On Politics and Censorship in Modern Times

On Politics and Censorship in Modern Times

Given the international public’s unique readiness to equate “business” with “criminal,”  it’s auspicious timing for the question of corporate money’s role in politics to return to the Supreme Court. 

The question put before them, Should contemporary campaign finance laws ever put at risk our noble First Amendment?  What is the Court’s place if a corporation makes a film supporting one candidate over another?  The slope seems classically slippery.  


The Times coverage of the Hillary Clinton “slashing documentary” perhaps said more about the Court, and the place it continues to occupy in American life, than it does about the threat of banned books—or, even, the threat of banned tacky bio-pics of Presidential candidates. Justice Breyer’s note of the Clinton film that “It is not a musical comedy” was emblematic of what we think about when we think about judicial restraint: it should be leveled with wit, subtlety, and strength. Yet, are works of art which take—or twist—views on political candidates at risk?  Likely, not.  The First Amendment is strong.  And while a Farenheit 911 was funny, did it really rock the polls?

Remember obscenity.   There were years on the Court when the question of what was obscene was necessarily defined as wholly and, judicially speaking, subjective (if, infamously, recognizable). In The Brethren, Bob Woodward and Scott Armstrong’s close look at the Court over seven terms (1969-1975), the authors describe what was known as “Movie day.”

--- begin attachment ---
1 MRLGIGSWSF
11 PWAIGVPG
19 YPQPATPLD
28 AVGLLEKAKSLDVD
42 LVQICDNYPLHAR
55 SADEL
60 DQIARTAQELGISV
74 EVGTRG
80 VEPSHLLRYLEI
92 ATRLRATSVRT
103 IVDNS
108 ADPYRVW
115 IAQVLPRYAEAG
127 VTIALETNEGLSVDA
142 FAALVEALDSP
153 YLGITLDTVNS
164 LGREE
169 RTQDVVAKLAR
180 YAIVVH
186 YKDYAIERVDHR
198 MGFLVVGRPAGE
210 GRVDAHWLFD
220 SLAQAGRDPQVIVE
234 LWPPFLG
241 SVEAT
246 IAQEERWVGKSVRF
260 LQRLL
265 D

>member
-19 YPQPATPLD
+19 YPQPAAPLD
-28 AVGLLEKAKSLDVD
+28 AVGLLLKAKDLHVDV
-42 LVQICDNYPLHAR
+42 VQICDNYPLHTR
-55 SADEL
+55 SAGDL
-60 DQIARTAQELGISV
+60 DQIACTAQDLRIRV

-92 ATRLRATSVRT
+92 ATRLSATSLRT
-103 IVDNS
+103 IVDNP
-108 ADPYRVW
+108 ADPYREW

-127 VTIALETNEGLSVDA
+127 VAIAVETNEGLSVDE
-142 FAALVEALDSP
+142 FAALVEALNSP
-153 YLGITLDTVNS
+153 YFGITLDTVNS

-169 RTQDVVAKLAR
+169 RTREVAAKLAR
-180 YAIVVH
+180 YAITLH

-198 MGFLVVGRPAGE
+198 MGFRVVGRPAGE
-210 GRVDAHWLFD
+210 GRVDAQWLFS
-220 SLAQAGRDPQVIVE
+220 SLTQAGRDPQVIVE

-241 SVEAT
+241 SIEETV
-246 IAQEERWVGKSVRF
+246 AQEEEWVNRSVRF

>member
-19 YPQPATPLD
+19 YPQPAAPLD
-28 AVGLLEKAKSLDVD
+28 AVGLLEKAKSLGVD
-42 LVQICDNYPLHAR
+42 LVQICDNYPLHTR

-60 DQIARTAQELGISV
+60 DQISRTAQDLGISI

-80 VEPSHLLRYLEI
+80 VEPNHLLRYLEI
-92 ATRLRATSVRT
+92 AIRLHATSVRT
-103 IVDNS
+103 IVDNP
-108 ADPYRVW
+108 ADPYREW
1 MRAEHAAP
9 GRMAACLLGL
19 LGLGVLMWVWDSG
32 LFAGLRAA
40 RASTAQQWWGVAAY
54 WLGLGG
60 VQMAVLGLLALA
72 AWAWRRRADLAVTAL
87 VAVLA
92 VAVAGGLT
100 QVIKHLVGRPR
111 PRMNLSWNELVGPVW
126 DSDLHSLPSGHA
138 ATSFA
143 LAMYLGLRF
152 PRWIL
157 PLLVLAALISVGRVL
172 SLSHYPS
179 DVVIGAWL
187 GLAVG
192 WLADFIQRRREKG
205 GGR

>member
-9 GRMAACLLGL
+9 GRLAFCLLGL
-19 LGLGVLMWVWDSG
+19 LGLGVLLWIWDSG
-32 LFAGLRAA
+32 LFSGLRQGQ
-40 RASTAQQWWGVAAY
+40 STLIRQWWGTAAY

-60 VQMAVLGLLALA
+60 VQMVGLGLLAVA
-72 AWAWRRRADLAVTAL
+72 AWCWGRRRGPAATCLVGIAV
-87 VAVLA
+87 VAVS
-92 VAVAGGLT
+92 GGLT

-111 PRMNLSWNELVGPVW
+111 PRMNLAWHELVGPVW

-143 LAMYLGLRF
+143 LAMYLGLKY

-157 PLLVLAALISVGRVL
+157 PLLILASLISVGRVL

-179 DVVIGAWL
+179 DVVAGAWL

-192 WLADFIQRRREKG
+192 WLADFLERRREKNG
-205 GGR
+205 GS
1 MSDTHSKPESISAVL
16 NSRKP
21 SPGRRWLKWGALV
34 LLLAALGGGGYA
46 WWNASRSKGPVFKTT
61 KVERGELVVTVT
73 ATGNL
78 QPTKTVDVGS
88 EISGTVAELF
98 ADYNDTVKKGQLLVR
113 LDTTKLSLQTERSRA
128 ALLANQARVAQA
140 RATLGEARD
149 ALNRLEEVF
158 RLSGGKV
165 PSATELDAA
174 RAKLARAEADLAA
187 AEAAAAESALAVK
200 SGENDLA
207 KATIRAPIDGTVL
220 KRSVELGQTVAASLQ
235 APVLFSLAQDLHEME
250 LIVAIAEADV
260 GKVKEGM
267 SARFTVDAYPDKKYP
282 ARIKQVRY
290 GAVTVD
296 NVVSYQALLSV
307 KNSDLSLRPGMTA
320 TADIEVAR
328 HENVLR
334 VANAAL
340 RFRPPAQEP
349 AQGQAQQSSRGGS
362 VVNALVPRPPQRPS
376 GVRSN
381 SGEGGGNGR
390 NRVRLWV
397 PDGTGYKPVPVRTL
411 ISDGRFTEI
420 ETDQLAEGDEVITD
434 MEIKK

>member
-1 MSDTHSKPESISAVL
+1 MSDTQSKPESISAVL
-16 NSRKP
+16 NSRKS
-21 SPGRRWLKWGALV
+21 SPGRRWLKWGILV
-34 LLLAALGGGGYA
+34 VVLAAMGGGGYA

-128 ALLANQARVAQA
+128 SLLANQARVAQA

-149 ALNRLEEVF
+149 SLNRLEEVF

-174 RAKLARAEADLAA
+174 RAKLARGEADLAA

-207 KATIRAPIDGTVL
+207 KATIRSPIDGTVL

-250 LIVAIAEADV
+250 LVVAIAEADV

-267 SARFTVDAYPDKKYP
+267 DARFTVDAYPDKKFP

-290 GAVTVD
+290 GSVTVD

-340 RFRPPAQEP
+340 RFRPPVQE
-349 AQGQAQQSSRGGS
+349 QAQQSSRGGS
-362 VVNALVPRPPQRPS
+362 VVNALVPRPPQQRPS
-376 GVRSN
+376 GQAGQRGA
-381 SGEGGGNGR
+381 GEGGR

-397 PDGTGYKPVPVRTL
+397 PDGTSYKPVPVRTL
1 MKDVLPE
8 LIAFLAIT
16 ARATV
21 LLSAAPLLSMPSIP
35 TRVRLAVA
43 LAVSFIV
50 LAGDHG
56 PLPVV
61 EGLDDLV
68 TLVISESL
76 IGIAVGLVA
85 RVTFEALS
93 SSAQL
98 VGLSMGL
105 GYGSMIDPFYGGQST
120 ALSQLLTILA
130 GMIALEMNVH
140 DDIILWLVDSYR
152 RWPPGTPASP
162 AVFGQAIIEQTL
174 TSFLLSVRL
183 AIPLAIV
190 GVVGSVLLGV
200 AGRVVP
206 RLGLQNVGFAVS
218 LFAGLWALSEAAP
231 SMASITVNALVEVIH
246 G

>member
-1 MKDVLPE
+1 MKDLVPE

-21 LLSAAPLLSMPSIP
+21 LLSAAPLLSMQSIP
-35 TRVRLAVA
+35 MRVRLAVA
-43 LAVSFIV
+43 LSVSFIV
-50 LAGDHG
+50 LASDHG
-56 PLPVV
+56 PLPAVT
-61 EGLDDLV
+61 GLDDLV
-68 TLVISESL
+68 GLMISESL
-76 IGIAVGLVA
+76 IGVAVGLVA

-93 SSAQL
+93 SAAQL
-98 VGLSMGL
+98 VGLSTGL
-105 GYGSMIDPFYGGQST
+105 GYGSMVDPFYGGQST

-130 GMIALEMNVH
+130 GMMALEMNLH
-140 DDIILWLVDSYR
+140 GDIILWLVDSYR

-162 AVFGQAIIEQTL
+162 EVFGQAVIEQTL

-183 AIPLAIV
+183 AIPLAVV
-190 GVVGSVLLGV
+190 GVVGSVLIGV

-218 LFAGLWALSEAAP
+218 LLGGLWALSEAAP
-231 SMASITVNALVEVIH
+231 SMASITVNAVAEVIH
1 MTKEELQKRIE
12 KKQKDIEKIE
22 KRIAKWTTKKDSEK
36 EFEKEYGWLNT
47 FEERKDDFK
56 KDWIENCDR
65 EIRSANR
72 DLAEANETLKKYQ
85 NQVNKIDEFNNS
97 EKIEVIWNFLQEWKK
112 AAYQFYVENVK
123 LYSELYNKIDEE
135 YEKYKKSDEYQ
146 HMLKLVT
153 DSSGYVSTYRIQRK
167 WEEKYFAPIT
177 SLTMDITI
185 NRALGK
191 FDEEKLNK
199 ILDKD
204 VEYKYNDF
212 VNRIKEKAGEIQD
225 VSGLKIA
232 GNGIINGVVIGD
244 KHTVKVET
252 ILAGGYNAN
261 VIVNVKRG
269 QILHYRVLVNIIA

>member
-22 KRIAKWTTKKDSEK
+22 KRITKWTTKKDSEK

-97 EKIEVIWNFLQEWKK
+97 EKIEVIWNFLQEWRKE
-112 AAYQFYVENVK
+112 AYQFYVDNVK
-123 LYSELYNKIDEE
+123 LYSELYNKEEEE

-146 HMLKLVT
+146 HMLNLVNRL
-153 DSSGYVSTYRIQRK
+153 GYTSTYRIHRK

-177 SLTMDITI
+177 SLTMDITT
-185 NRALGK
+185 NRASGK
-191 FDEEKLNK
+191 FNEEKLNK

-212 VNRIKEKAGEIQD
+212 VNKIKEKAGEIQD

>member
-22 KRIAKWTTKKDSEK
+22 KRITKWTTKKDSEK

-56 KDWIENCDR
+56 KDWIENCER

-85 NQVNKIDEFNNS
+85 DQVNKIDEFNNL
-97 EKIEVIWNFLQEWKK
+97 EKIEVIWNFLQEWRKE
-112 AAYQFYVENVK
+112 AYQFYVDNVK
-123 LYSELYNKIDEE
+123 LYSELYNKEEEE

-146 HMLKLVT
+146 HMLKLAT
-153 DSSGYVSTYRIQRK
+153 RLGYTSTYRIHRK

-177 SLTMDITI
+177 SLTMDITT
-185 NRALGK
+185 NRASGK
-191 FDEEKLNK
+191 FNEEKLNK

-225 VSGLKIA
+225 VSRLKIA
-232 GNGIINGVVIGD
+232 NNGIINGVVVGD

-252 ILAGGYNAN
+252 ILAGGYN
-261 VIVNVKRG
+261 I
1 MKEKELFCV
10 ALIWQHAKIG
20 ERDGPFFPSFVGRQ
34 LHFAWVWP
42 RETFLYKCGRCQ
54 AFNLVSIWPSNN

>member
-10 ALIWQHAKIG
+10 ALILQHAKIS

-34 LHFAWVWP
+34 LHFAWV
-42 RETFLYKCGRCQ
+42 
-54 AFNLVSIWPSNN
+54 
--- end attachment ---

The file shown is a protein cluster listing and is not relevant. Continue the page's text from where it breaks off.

“Movie day was the humorous highpoint of most terms.  Year after year, several of the Justices and most of the clerks went either into a basement storeroom or to one of the larger conference rooms to watch feature films that were exhibits in obscenity cases that had been appealed to the Court. Douglas, and Black during his years on the Court, never went. In their view, nothing could be banned.  ‘If I want to go see that film, I should pay my own money,’ Black once said, and he wondered aloud why nine men, many in their seventies, should make judgments about sexuality . . . Burger too preferred not to go . . . During his later years, Harlan watched the films from the first row, a few feet from the screen, able only to make out the general outlines. His clerk or another Justice would describe the action.  ‘By Jove,’ Harlan would exclaim.  ‘Extraordinary.’ Clerks frequently mocked Stewart’s approach to obscenity, calling out in the darkened room: ‘That’s it, that’s it, I know it when I see it.’”

A Movie day for political documentaries might be even tougher to judge (if less stressful).  In 2009, any Government claiming that it possesses the power to “ban” any work of art is deeply troubling, and tough to grasp. Yet if the phrase “corporate-backed” provokes reaction today it’s perhaps not surprising that some congressmen might take steps to try and “claw-back” the power of those, as it were, creative contributions, if not the actual contributions themselves.